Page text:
Casting a show that specifically calls for dark- and light-skinned people of color took on new meaning for the revival, when gender-bending casting included Alex Newell, a recent Tony-winner for Shucked, as Asaka, and Merle Dandridge as Papa Ge, with Flaherty noting that, traditionally, that “particular character actually is of both sexes.”
When it came to casting in 2017, it was as simple as, “Talent wins the day,” Flaherty said.
Lea Salonga, who played Erzulie, Goddess of Love, hails from the Philippines, and she at first said, “I don’t understand why I am in this show,” Flaherty recalled. “But, historically, a lot of people from the Philippines became healthcare professionals in other countries, and that was [the revival’s] concept, that she was working with, like, Doctors Without Borders in the village … as the person working hard to keep people alive. That aligned with her character, Erzulie, the Goddess of Love, who is trying to beat death. So it made great good sense, you know? But [that casting] had not been done before, so in a quiet way, it was quite revolutionary.”
Working with “the fantastic Alex Newell,’ whose vocal range was known mostly to fans of TV’s Glee before he became a Broadway star, was a delight, Flaherty said.
The composer knew that his background was singing in church, and asked Newell, “Where do they put you vocally, because I know it’s not tenor bass. Is it soprano? Is it alto?”
Newell told Flaherty, “I don’t fit into any of those categories.”
He laughed and said that they agreed Newell’s voice was his “own exotic, one-of-a-kind instrument.”
That is fitting for an Ahrens-Flaherty work, with each new show seeming to cover a completely different culture and musical genre.
Although one of the earliest projects for the writing team, the Caribbean-infused Once on This Island was readied the fastest of any others – it came together in an unheard of six months. Flaherty said the source material by Guy, a founding member of the Harlem Writers Guild, is one reason they were so drawn to creating the musical.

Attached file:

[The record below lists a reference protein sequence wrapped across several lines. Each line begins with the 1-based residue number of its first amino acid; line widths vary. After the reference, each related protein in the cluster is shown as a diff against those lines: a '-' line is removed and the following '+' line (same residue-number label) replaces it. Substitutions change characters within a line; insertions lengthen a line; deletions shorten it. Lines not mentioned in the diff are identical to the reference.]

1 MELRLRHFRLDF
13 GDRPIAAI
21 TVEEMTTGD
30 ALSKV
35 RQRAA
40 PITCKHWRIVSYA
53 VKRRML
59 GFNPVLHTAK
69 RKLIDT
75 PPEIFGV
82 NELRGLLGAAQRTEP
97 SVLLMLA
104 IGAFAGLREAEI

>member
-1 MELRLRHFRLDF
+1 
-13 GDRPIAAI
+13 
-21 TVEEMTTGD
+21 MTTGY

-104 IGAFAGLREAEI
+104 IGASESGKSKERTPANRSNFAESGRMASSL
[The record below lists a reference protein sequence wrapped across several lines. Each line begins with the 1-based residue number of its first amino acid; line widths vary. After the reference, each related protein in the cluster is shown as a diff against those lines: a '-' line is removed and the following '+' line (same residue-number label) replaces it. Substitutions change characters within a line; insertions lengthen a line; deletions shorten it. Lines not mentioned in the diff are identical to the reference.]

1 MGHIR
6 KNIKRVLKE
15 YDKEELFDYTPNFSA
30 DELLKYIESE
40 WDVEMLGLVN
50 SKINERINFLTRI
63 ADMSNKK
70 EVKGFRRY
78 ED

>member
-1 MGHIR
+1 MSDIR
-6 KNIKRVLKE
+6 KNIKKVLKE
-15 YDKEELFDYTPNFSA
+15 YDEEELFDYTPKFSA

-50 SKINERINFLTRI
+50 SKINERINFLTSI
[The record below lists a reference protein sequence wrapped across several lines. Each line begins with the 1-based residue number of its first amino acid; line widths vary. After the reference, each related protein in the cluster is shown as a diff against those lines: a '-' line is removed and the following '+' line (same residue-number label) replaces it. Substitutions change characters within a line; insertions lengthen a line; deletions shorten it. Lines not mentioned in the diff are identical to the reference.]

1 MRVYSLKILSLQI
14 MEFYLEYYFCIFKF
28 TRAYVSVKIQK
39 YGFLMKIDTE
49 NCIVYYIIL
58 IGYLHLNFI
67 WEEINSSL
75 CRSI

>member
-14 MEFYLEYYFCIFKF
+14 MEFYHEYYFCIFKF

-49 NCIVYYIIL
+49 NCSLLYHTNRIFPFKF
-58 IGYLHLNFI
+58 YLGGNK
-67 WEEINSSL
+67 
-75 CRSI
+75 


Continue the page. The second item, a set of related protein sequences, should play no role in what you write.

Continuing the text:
“Lynn had stumbled upon the book and just found the language so beautiful. Actually, the first words in the show are the first words in the novel: ‘There is an island where rivers run deep … ‘ “
The musical, besides launching them as a force on Broadway, is dear to Flaherty for a personal reason. In their 2016 marriage announcement in The New York Times, it was noted that Trevor Hardwick and Flaherty “met on a blind date set up by a mutual friend in January 1991, during the run of Mr. Flaherty’s musical ‘Once on This Island.’ ”
RAGTIME 25th ANNIVERSARY CONCERT
On March 27, Flaherty was on hand as original cast and creative team members from the Broadway production of Ragtime gathered for a one-night-only benefit concert, hosted by the Entertainment Community Fund at the Minskoff Theater in New York City.
Among the dozens of original cast members were six-time Tony-winner Audra McDonald (Sarah), two-time Tony-winner Brian Stokes Mitchell (Coalhouse Walker Jr.) and SAG Award-winner Peter Friedman (Tateh), with Tony-winner Kelli O’Hara (Mother) in the role originally performed by the late Marin Mazzie.
“A lot of us had not seen one another for more than 20 years, and all of a sudden everybody reunited and and we had 52 [people] on the stage, like we did back in the day,” Flaherty said, describing the “thrilling” scene. “There were people coming from as far as Hawaii, Australia … many people had continued in the business, but many people didn’t. And, you know people raised families and had adult children who were in that rehearsal room with us as kids. It was a joy! It was the kind of thing where I wanted to be really present, but at the same time, at every moment, I kept thinking, ‘Oh, I remember when we created that,’ or, ‘I remember the day we were in that rehearsal.’ ”
He recalled locking eyes with a woman in the ensemble who would offer hopeful looks when things weren’t going so well in early Ragtime rehearsals, and there was a percussionist who harked back to the days when he and Flaherty were working together for many years as musicians for Nunsense, the second longest-running show in off-Broadway history.“
I would do a show like Nunsense, and then have my time to go off and do my own show, and then, you know, shows close, and I would be back in that pit,” Flaherty said, laughing at the memory. “That kept me going for quite a while … actually, it kept me going all the way until ‘Once on This Island.’ ”
TICKETS AND DETAILS
Pittsburgh CLO’s production of Once on This Island is at the Benedum Center, Downtown. July 25-30. Visit https://www.pittsburghclo.org/shows/once-on-this-island1 or call 412-456-6666.